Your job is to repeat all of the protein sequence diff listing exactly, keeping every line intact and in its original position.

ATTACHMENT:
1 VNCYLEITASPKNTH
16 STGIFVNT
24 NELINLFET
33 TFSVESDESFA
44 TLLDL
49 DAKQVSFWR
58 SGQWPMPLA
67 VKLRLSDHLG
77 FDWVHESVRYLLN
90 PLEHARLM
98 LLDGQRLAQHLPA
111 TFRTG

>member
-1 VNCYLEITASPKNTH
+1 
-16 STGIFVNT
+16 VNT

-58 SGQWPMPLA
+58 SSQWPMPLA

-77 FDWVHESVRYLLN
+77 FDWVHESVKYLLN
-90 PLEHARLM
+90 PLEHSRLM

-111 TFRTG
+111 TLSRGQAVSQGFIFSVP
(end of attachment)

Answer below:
1 VNCYLEITASPKNTH
16 STGIFVNT
24 NELINLFET
33 TFSVESDESFA
44 TLLDL
49 DAKQVSFWR
58 SGQWPMPLA
67 VKLRLSDHLG
77 FDWVHESVRYLLN
90 PLEHARLM
98 LLDGQRLAQHLPA
111 TFRTG

>member
-1 VNCYLEITASPKNTH
+1 
-16 STGIFVNT
+16 VNT

-58 SGQWPMPLA
+58 SSQWPMPLA

-77 FDWVHESVRYLLN
+77 FDWVHESVKYLLN
-90 PLEHARLM
+90 PLEHSRLM

-111 TFRTG
+111 TLSRGQAVSQGFIFSVP